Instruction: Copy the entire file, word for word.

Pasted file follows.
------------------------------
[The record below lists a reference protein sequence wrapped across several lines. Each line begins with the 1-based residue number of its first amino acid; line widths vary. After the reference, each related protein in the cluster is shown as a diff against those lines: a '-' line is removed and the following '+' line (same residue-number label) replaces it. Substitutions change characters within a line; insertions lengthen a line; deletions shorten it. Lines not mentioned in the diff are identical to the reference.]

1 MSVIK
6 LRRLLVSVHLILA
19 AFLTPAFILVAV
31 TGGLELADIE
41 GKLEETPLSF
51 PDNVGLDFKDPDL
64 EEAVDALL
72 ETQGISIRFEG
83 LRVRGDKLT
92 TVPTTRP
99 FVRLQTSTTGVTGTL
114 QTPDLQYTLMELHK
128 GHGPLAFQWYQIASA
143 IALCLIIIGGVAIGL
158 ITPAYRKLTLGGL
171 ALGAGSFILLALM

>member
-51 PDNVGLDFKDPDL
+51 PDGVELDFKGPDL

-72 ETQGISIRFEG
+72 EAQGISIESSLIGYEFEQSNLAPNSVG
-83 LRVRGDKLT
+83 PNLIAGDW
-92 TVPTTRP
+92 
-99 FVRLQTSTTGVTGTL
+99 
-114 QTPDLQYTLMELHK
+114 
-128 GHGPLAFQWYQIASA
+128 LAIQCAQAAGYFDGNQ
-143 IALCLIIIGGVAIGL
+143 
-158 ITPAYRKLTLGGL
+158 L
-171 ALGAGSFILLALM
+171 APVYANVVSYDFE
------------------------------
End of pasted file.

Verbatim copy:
[The record below lists a reference protein sequence wrapped across several lines. Each line begins with the 1-based residue number of its first amino acid; line widths vary. After the reference, each related protein in the cluster is shown as a diff against those lines: a '-' line is removed and the following '+' line (same residue-number label) replaces it. Substitutions change characters within a line; insertions lengthen a line; deletions shorten it. Lines not mentioned in the diff are identical to the reference.]

1 MSVIK
6 LRRLLVSVHLILA
19 AFLTPAFILVAV
31 TGGLELADIE
41 GKLEETPLSF
51 PDNVGLDFKDPDL
64 EEAVDALL
72 ETQGISIRFEG
83 LRVRGDKLT
92 TVPTTRP
99 FVRLQTSTTGVTGTL
114 QTPDLQYTLMELHK
128 GHGPLAFQWYQIASA
143 IALCLIIIGGVAIGL
158 ITPAYRKLTLGGL
171 ALGAGSFILLALM

>member
-51 PDNVGLDFKDPDL
+51 PDGVELDFKGPDL

-72 ETQGISIRFEG
+72 EAQGISIESSLIGYEFEQSNLAPNSVG
-83 LRVRGDKLT
+83 PNLIAGDW
-92 TVPTTRP
+92 
-99 FVRLQTSTTGVTGTL
+99 
-114 QTPDLQYTLMELHK
+114 
-128 GHGPLAFQWYQIASA
+128 LAIQCAQAAGYFDGNQ
-143 IALCLIIIGGVAIGL
+143 
-158 ITPAYRKLTLGGL
+158 L
-171 ALGAGSFILLALM
+171 APVYANVVSYDFE